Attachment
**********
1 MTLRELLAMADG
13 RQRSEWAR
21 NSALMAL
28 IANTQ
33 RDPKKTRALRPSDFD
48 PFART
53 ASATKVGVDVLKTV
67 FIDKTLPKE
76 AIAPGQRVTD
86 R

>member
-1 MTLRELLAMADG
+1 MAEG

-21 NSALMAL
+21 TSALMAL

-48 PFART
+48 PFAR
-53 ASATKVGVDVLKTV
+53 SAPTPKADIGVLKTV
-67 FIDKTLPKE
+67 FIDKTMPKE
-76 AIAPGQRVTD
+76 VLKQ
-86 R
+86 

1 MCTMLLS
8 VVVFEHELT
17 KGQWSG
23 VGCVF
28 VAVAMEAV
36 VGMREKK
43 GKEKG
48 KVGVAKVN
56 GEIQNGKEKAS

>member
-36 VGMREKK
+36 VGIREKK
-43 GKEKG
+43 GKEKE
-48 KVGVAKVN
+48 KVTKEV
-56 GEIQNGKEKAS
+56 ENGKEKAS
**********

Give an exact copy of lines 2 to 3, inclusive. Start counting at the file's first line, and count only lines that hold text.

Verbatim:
13 RQRSEWAR
21 NSALMAL